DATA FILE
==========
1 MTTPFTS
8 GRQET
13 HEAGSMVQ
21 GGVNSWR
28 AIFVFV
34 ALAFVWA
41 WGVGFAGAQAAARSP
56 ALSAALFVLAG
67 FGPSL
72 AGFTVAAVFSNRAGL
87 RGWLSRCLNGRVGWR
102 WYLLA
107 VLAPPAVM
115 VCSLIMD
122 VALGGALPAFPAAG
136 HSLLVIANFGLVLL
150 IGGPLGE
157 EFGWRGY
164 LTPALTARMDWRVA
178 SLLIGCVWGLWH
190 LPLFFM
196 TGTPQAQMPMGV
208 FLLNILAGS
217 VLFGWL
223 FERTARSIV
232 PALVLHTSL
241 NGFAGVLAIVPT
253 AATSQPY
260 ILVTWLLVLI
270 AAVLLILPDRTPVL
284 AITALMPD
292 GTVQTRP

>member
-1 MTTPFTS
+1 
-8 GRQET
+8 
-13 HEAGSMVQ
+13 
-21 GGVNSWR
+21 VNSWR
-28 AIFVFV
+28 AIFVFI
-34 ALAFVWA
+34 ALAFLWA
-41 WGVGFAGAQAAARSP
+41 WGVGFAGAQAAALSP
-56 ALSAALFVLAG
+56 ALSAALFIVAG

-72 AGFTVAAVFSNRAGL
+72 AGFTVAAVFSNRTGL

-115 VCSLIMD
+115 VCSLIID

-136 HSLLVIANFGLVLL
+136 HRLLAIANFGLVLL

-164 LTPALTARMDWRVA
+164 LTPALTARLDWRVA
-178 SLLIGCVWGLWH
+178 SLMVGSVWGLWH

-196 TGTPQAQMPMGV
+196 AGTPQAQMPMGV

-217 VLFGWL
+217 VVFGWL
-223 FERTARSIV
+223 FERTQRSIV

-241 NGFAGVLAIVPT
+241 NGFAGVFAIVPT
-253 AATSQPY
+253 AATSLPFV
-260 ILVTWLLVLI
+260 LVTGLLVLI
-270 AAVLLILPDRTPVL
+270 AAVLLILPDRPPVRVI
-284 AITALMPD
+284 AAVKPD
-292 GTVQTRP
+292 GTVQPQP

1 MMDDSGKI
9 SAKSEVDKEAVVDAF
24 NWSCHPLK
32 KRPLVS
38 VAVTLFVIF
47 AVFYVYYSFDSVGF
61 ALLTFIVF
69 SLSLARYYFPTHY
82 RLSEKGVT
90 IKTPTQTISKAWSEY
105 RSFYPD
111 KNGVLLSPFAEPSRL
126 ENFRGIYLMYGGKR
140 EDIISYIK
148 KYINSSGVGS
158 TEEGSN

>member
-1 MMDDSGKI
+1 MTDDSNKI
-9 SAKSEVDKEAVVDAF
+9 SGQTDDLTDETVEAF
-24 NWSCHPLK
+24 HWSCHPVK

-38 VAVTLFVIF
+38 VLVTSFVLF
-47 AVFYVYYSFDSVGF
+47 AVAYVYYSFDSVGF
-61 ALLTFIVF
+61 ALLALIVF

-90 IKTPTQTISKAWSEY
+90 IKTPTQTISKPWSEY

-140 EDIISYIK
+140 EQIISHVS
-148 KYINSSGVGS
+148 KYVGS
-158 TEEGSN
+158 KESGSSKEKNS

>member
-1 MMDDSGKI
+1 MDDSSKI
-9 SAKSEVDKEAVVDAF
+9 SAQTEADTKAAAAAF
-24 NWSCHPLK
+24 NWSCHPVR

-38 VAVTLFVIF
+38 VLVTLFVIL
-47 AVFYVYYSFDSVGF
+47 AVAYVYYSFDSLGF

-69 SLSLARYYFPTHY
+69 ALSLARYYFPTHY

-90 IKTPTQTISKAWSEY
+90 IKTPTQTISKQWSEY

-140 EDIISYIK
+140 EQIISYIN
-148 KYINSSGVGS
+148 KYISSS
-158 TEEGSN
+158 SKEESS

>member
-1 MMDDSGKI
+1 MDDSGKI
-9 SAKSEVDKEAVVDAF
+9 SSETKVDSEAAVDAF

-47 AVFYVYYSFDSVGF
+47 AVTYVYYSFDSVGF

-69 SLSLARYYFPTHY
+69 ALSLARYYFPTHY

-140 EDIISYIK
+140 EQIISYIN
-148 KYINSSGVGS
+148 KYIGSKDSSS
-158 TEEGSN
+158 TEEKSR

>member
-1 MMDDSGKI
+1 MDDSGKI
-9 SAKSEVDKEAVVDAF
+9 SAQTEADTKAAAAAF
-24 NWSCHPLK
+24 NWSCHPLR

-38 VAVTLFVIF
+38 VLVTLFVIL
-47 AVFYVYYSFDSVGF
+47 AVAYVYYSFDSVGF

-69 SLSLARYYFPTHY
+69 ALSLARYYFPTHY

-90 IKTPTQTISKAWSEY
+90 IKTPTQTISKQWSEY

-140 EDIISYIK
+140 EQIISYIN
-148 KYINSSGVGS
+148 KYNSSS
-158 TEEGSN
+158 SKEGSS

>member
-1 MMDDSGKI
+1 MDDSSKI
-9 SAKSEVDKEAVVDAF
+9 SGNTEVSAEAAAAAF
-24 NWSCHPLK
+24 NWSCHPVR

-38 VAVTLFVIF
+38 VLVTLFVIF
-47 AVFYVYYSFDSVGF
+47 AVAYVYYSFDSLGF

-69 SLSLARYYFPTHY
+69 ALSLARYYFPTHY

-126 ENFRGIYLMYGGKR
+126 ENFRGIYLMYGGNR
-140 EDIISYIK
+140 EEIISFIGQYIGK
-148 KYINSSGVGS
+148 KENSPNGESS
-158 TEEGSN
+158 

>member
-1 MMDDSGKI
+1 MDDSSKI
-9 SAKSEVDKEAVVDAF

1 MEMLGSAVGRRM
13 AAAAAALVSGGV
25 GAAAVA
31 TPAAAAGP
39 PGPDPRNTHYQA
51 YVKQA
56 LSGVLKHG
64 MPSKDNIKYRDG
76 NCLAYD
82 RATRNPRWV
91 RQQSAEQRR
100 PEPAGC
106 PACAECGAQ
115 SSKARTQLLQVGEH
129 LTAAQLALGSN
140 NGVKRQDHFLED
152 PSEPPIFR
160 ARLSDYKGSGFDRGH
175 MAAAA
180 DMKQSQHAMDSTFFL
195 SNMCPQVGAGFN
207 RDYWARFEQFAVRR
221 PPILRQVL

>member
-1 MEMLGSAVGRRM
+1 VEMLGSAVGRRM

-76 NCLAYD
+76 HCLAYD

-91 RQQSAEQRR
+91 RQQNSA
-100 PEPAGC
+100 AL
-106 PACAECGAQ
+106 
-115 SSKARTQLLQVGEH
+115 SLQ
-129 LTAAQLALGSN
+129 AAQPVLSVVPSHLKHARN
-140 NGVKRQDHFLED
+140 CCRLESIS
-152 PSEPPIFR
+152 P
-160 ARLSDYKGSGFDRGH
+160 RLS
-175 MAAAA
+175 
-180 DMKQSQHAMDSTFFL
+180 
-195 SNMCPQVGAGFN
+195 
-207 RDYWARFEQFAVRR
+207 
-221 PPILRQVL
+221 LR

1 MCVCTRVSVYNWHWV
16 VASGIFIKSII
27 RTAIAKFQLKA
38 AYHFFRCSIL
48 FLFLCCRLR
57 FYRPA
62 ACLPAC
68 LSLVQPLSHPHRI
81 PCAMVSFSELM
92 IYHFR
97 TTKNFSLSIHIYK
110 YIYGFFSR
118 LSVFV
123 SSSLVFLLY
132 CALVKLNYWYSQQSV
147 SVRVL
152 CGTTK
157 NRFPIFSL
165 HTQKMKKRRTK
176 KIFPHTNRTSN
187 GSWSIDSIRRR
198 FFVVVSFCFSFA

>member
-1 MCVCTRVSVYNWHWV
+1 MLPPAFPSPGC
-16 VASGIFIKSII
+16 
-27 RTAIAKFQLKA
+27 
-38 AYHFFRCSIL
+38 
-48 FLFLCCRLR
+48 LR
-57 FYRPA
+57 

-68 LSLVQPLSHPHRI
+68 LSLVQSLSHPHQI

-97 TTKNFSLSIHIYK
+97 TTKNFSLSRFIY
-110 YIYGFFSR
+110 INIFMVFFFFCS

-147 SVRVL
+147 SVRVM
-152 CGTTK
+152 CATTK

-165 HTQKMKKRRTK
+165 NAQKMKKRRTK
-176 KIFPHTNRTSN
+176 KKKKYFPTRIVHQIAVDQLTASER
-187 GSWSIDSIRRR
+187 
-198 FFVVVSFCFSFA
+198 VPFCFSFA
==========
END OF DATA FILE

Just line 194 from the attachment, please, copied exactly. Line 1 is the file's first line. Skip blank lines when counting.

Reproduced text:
-1 MMDDSGKI